Teachers in York, Niagara reject tentative contract deals
Protesters numbered in the thousands show their support at a rally for public education and democracy organized by The Elementary Teachers' Federation of Ontario at Queens Park in Toronto on Tuesday, Aug. 28, 2012. (Aaron Vincent Elkaim / THE CANADIAN PRESS)
Published Wednesday, November 28, 2012 8:01AM EST
High school teachers in York Region and Niagara have voted against the tentative deals struck by their union and the school boards, triggering the resumption of job action.
Both deals were agreed to by the Ontario Secondary School Teachers Federation and the two boards in mid-November, and had been approved by Ontario Education Minister Laurel Broten.
If ratified, the deals would have delayed pay increases for new teachers and cut benefits including the "banking" of sick leave.
The rejection means secondary school teachers in Niagara have been advised by the union to resume job action that has so far escalated from withdrawing volunteer activities to limiting staff, department and parent meetings and cutting back on administrative work including standardized testing.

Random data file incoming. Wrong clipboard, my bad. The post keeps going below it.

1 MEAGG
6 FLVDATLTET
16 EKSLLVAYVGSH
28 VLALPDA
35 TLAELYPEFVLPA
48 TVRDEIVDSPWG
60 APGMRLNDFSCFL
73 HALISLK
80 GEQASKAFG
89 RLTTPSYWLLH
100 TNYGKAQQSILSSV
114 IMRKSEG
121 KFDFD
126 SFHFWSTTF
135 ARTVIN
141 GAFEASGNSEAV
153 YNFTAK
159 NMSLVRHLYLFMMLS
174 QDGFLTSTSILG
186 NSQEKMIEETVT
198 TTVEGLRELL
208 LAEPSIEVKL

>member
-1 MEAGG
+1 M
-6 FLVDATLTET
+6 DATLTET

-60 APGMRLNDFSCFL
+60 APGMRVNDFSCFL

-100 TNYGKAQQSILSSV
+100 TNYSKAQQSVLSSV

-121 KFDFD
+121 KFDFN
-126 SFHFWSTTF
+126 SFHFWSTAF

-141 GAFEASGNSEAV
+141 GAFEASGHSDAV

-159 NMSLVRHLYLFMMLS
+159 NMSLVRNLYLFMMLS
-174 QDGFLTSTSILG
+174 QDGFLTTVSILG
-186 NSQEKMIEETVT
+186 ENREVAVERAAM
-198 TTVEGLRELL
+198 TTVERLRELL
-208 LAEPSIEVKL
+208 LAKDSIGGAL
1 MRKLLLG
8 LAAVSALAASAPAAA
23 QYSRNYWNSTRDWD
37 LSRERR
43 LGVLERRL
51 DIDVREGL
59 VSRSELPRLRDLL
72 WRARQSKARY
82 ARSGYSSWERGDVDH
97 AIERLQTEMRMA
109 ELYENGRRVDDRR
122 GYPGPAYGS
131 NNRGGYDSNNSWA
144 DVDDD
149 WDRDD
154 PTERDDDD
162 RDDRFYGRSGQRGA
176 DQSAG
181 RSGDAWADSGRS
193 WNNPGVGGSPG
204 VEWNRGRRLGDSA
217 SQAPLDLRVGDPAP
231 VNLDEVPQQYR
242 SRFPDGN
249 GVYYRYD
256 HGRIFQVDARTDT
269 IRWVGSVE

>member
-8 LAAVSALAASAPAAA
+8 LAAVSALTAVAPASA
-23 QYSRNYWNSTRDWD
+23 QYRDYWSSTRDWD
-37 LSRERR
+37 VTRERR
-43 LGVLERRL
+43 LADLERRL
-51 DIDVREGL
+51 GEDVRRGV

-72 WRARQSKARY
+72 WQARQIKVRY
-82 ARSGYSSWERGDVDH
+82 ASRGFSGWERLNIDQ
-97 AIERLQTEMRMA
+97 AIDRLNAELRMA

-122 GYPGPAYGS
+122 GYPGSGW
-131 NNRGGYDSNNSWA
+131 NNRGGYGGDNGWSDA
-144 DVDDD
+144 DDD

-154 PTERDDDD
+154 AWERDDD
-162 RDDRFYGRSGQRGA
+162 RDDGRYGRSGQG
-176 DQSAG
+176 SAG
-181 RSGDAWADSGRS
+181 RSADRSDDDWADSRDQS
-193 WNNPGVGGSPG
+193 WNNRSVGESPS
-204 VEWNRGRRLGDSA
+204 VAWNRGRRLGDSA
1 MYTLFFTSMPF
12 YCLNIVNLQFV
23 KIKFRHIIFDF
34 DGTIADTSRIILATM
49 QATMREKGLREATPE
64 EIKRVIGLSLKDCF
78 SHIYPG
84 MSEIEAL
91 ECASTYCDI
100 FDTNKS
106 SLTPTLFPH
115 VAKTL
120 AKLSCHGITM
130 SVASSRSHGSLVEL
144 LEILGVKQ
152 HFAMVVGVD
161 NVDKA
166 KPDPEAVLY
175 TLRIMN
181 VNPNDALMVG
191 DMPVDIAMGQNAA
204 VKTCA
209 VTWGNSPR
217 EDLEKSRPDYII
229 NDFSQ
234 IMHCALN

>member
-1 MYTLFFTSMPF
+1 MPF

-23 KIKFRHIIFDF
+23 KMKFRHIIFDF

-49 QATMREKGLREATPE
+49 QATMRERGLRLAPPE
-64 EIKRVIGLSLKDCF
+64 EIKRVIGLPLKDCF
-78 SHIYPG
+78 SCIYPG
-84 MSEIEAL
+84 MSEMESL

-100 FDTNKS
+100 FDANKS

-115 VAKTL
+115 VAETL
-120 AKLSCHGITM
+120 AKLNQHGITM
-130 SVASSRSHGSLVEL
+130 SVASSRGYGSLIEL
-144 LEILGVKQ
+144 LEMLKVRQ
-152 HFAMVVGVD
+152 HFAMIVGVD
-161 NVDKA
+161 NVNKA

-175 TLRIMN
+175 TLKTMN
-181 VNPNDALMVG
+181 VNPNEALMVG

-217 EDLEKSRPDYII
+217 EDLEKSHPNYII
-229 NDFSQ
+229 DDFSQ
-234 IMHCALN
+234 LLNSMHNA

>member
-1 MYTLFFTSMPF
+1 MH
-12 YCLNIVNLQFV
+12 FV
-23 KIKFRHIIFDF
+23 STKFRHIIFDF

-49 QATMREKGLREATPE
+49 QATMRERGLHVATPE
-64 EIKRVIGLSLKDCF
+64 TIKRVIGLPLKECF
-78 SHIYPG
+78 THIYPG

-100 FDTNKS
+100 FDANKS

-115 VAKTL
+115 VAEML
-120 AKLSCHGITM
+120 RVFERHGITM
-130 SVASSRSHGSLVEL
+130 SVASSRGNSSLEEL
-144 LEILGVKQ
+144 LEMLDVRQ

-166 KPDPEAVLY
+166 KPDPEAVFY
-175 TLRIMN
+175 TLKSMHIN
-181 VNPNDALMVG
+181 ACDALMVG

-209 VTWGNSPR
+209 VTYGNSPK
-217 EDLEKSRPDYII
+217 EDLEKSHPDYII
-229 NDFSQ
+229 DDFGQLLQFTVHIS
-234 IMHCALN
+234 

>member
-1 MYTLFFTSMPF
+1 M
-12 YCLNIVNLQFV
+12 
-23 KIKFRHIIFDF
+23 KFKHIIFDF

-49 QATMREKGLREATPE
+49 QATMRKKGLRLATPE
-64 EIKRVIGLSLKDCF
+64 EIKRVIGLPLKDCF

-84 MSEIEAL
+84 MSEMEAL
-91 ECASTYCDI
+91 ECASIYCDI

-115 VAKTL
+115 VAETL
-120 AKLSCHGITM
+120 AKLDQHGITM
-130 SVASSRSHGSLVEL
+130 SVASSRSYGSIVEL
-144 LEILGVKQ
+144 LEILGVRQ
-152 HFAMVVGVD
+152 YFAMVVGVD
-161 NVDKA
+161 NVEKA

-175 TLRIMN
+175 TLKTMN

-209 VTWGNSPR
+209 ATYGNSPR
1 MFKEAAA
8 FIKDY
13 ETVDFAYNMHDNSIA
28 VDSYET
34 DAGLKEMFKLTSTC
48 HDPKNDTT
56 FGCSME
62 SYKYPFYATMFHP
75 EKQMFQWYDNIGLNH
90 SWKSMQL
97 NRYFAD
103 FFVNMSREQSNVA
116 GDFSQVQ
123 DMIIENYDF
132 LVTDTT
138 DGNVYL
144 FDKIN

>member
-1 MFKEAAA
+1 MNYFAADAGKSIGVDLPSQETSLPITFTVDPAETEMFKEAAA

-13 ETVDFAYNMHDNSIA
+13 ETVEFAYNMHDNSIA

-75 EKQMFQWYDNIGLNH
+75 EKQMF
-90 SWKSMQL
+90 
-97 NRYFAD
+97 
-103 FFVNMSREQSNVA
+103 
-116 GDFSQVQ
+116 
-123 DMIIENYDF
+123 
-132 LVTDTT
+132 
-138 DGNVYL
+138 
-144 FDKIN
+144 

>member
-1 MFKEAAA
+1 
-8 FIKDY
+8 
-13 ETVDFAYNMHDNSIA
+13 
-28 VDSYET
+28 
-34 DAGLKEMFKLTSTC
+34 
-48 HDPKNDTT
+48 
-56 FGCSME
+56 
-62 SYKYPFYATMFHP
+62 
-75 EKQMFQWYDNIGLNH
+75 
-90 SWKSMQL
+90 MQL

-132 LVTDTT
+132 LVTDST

In a bulletin announcing the vote results Tuesday night, the OSSTF said job action will begin in York Region, too, "at a date to be determined."
In a third vote covering schools in the Guelph area, Upper Grand District School Board teachers ratified their agreement. The margins of the votes have not yet been made public.
In a written statement Tuesday night, Broten said she was disappointed that teachers had rejected the collective agreements.
"Reaching negotiated agreements that meet our shared fiscal challenges while protecting small class sizes, full-day kindergarten and teacher jobs has always been our preference," she wrote in an email.
Ontario teachers and the provincial government are at odds over legislation passed in September that sets the terms of their contracts and limits their ability to go on strike.
While the government has held off invoking the new powers set out in the Putting Students First Act, several unions are taking the matter to court.
The OSSTF, the Elementary Teachers' Federation of Ontario and the Canadian Union of Public Employees are all arguing that Bill 115 is unconstitutional and violates their members' rights. Approximately 40,000 education workers, elementary and secondary school teachers are already involved in job action at 28 boards across the province.
The three contracts put to the vote Tuesday were the first of ten tentative deals, six of which have the minister's approval.
With files from The Canadian Press